It’s why the echo chamber works.
George Seldes, writing in 1942, concluded that there wasn't a single legitimate newspaper in the United States with the partial exceptions of PM and the Christian Science Monitor, and he concluded that "freedom of the press," as long as it depended on capitalism for sustenance, was a complete and absolute sham. He noted as just one example the way in which the mounting scientific evidence that tobacco was a deadly, poisonous product was completely suppressed by the media of the time -- because tobacco company advertising was its single most important source of revenue. Today you have billionaires owning major media outlets as a matter of course, and it's the height of naivete to assume that they're going to allow those outlets to contradict their personal interests. Rupert Murdoch and Jeff Bezos have no more interest in serious journalism than Hearst did.
"Them that pays the piper calls the tune." That's just as true in 2019 as it was in 1942.
The complaint, then, isn’t what is reported so much as what isn’t.
(Say this much for Bezos: He wouldn’t fold under David Pecker’s extortion demands. And we can thank him for inspiring the headline of the decade — “Bezos exposes Pecker.” The lesson in this for those among us so lacking in judgement that they don’t know it already is not ever to put yourself, or any part of yourself, in a photo you wouldn’t wish to see in the pages of a supermarket tabloid.)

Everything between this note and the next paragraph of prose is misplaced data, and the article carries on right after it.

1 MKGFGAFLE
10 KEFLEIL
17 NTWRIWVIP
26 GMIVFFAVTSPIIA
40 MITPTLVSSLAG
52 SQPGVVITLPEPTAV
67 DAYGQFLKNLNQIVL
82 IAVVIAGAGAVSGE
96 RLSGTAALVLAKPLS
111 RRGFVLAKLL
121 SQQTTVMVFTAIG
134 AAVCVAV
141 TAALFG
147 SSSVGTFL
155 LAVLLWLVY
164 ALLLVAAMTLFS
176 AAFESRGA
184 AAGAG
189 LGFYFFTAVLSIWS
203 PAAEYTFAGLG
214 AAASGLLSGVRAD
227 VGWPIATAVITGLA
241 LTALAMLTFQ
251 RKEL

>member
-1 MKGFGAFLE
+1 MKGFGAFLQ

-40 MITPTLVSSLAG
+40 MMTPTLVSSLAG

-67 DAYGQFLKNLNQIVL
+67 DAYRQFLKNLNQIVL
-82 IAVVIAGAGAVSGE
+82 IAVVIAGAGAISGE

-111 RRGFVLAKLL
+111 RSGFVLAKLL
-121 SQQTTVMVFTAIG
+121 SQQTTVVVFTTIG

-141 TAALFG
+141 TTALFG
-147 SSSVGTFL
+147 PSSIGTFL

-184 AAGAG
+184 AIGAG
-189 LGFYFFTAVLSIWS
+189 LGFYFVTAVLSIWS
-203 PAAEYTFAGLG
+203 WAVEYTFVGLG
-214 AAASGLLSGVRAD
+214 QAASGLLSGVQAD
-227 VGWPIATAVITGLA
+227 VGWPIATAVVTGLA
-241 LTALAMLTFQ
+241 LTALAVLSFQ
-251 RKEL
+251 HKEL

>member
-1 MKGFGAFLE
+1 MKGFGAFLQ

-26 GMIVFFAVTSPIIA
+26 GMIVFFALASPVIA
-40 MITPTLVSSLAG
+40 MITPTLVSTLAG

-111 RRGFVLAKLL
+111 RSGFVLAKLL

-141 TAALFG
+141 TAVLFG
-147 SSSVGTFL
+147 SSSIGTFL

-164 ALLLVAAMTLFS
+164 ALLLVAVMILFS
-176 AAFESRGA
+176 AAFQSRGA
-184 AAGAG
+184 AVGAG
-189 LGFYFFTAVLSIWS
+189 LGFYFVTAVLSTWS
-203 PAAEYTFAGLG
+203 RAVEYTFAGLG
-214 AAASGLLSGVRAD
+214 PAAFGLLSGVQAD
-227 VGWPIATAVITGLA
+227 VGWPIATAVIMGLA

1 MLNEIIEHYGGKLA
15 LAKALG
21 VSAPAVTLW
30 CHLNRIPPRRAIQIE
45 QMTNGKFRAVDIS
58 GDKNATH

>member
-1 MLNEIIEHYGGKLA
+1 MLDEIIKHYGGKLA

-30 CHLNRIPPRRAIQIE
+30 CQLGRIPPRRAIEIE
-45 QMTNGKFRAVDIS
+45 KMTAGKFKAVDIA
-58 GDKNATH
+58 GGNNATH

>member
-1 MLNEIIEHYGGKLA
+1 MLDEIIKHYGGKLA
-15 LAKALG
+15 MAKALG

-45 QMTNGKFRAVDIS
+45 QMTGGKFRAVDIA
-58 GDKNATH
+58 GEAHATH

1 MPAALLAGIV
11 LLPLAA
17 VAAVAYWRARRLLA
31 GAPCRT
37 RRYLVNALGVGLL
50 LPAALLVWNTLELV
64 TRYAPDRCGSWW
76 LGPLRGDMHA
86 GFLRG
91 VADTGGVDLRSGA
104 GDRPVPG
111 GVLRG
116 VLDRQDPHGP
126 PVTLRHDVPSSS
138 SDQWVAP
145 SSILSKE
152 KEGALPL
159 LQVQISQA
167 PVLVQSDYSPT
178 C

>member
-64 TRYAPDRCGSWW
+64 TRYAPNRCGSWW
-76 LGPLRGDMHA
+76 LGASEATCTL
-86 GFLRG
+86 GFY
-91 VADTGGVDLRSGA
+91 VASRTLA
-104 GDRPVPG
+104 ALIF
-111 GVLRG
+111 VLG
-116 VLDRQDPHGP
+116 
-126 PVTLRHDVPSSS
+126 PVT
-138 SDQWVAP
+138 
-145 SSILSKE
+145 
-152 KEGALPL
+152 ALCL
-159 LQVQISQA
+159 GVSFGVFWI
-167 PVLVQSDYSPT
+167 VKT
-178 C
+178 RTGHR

Reminds me of Dmitri Shostakovich's definition of a musicologist:
"What's a musicologist? I'll tell you. Our cook, Pasha, prepared the scrambled eggs for us and we are eating them. Now imagine a person who did not cook the eggs and does not eat them, but talks about them – that is a musicologist."
Our local news was talking about the killings in El Paso and showing video of a runaway Ostrich. It was surreal...
I'll add this. What do you think would happen if, tomorrow, every "journalist" in America decided to refuse to use "think tanks" and "policy associations" and paid spokespeople for any cause or organization as sources? Cable TV news channels and talk radio would go out of business overnight, which I think would be an excellent step toward the revival of actual journalism in this country. But they won't do it, because they know which side their bread is buttered on. Americans don't *want* real journalism, because once they understood what was really going on, they'd be forced to take their own blinders off.
Paddy Chayefsky , in the words of Howard Beale, summed up this country's real driving ideology more than 40 years ago. "Leave me alone with my toaster and my steel-belted radials and my color TV!" Americans get exactly the kind of cheap, pandering "journalism" that they deserve, and that deep down, that they really want.
Possessing a PhD in music myself (my masters is in musicology) I might be inclined to take umbrage at that assessment. But I certainly don't as I could elaborate on it at great length. It describes perfectly those old fuddy-duddies back in grad school (may they all rot in hell, but I digress...) from whom I wrestled my own degree.
Absolutely agree-nothing like cuddling up with a good book.
You know that revolving door connecting legislative bodies and lobbying firms? There’s another door just like it between news outlets and PR firms and the like. Several folks of my acquaintance who were once reporters and editors are now working in the “communications” departments at various businesses. I find it hard to fault them for it, seeing how the newsrooms have been pretty well gutted and these guys and gals gotta put bread on the table somehow. So they bang out copy and field phone calls from reporters, putting as good a face on the company’s position as they can.